Infertility is a health matter that can affect anyone at any time – including families looking to grow and have additional children. For couples facing secondary infertility, perhaps the hardest part is deciding how to share your experience with the child you already have. If your child is asking for a little brother or sister, how do you explain that mommy and daddy are having trouble making that happen – or do you explain it to them at all?
Children And Their Questions
Let’s start with that initial question. If you already know that you are having fertility problems, you are probably dreading anyone asking you when you’re going to have another baby. But when it’s your child asking, it is even more difficult.
Kids pick up on cues from adults, especially their parents. If you are experiencing fertility problems, your child will be able to tell that you are upset or stressed out. If their friends all have little brothers and sisters, they’ll start to wonder why they don’t too. And they’ll ask questions.
Some experts recommend not discussing your attempts to have another baby with your child until you are actually pregnant. Young children may not be able to understand the stress of infertility and will become anxious or worried on your behalf. But if you do tell your child about your fertility problems, you should keep your answers simple and on a level they can process:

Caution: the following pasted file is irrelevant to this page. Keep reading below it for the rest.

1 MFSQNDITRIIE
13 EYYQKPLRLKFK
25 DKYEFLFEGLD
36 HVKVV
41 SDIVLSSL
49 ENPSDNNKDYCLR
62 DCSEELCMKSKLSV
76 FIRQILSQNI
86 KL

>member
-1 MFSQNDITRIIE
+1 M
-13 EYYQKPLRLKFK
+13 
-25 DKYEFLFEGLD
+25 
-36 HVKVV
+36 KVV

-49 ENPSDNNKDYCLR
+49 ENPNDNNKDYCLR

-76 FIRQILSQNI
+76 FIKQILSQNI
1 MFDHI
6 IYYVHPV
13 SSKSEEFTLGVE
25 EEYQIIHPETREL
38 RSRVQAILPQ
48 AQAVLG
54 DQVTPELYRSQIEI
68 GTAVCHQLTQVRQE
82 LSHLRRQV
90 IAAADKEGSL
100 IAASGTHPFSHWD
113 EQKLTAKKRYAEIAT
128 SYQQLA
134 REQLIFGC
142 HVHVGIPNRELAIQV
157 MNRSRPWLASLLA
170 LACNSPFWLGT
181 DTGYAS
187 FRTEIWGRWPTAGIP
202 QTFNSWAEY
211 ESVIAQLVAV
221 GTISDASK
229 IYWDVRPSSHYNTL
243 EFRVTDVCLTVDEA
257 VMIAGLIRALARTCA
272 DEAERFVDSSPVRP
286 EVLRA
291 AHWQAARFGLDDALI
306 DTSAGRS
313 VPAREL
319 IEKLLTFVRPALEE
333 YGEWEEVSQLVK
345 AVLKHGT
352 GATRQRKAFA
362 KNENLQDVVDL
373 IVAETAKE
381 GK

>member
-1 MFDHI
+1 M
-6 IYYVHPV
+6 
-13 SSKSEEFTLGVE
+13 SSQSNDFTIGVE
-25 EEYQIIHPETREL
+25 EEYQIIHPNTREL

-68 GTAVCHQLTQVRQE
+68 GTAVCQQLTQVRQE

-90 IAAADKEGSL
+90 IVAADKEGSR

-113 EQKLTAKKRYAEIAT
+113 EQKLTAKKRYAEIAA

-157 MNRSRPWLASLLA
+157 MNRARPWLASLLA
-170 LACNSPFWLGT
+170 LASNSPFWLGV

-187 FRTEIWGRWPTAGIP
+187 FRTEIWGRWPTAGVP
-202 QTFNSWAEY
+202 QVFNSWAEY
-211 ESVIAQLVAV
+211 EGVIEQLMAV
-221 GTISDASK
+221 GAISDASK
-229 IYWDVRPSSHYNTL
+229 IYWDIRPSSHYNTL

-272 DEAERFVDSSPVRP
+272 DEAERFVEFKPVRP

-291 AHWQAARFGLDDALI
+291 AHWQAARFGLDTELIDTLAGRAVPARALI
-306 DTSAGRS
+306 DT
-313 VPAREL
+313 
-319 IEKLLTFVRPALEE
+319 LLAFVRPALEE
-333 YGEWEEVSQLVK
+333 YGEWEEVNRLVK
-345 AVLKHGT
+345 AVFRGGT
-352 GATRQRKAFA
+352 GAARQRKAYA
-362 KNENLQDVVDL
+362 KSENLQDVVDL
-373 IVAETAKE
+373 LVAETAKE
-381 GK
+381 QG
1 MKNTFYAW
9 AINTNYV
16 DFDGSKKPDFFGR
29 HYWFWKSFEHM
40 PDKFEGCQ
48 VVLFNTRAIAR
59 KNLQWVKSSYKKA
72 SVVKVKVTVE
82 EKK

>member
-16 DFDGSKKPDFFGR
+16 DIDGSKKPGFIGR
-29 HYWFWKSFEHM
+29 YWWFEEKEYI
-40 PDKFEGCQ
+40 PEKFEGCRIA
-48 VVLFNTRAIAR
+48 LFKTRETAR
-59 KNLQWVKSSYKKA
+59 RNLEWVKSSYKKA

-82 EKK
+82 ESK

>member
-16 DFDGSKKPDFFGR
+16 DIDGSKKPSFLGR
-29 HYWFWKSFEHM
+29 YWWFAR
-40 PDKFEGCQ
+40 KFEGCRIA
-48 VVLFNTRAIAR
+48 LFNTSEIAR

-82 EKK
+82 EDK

- “When am I getting a little brother or sister?” Be honest, but don’t make promises you can’t keep. “Someday,” or “Not right now,” are reasonable responses that let your child know that a sibling may come in the future but not to get too excited for them right now.
- “Why can’t you have one now?” Depending on your beliefs, you may tell your child that you’ll have a baby when God says it’s time, or you may tell them that you a doctor is helping you make it happen.
- “Where do babies come from?” When they start to put the pieces together, this classic question is sure to appear. It’s up to you how much of the process you want to explain, and will likely vary greatly with your child’s age. But this question may help transition into explaining your fertility journey.
Explaining Treatments to Children
If you are undergoing fertility treatments, your child will certainly be aware that you are going to see doctors more often. First, it’s important to reassure them that you aren’t sick. Even though it is frustrating or even emotionally painful for you, you want to make the process as easy on your child as possible.
Perhaps the best way to explain what you’re going through is simply to let your child know about any possible effects they could actually witness. Hormone treatments such as Clomid can cause physical and emotional side-effects. And many treatments require exact timing, making you pay much more attention to the calendar or even the clock.
Explain to your child that making them a brother or sister takes careful work. And also let them know that you love and appreciate them even while you’re trying hard for another baby. Your doctor may be able to help by recommending books or even talking to your child about the process.